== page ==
Short and Sweet

When my client had finished her short, factual and on-point explanation to the Board, the Chair said “Oh, gosh – is that all Jane?”.  Let’s call her Jane.

Normally, Jane would have told the Board the background (it’s in the Board papers) and explained the story (they knew it) before getting to the point of her needing to say what it was (whilst being nervous and saying too much with filler words “You know” and “errr”).


Well, there is a secret to Jane’s approach.  And it’s one she really likes now she’s test-driven it.

We worked privately with me on her being more comfortable sharing information in updates and particularly at Board meetings where time and attention span is short.

When you want to be brief and get to the point, you don’t have to be aggressive or too pointed.  You just need to take a little time to consider “what do they need to hear from me?”.

If you start there (rather than the approach of loading up too much information and background) you’ll naturally be briefer, be able to clearly state what you want or what you want them to focus on AND you come across as far more in control of your approach.

So many people just ramble on, speak too long (without saying what they really need to say) and lose their audience’s attention – be it an audience of just one or many.

Giving people what they need (not what you think you need to say) is a magic way to present information.

It takes a little more time to be briefer, ironically!  You have to think differently and your brevity gives more weight to your point.

They can always ask you questions but at least they know what you’re talking about…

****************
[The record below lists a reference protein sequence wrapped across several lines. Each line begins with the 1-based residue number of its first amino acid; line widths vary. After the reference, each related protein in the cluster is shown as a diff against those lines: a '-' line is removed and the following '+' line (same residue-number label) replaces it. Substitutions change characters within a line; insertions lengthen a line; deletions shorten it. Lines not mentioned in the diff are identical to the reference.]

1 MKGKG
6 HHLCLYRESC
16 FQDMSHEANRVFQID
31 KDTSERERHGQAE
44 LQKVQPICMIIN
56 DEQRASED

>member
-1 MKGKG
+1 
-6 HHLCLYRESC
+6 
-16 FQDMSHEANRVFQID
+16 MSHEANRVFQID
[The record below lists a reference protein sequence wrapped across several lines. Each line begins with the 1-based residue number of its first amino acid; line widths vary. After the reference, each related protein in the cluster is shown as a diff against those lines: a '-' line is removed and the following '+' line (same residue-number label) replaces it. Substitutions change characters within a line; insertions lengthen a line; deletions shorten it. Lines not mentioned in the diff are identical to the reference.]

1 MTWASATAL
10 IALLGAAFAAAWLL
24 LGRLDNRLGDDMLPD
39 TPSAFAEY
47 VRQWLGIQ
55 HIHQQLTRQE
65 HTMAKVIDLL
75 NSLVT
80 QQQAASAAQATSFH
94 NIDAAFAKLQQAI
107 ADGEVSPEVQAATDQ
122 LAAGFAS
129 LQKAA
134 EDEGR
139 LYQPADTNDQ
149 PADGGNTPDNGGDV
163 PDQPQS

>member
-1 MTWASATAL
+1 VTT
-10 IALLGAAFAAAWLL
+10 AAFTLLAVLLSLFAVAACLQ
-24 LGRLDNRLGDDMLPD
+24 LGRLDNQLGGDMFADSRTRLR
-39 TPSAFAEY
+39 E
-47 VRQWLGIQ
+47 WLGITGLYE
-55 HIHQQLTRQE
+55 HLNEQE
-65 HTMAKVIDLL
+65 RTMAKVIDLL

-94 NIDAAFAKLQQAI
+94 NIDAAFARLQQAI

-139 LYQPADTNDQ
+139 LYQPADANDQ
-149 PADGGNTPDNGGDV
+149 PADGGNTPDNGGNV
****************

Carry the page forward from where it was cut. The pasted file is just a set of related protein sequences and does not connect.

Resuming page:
Jane was SO pleased with this approach.  She said she overcame her temptation to bring more and more detail and was quietly shocked 😲 when her short and sweet explanation and ‘ask’ was agreed.

A final word on the matter…


Attributed to the French Mathematician, Blaise Pascal this brilliant quote about brevity”

 “Je n’ai fait celle-ci plus longue que parce que je n’ai pas eu le loisir de la faire plus courte.”

Here is one possible modern day translation of Pascal’s statement. Note that the term “this” refers to the letter itself.

“I have made this longer than usual because I have not had time to make it shorter.”

We can take from this that it takes time to be brief and it’s time well invested!

 And in other news…


This week I attended a very moving AND inspiring presentation by the charity I support Tender.  

Tender works with school children all the way up to workplaces promoting healthy relationships and understanding when behaviour is harmful and thus plays their part in preventing domestic abuse and sexual violence.

I’m here with a fellow Corporate Advisory Board member.

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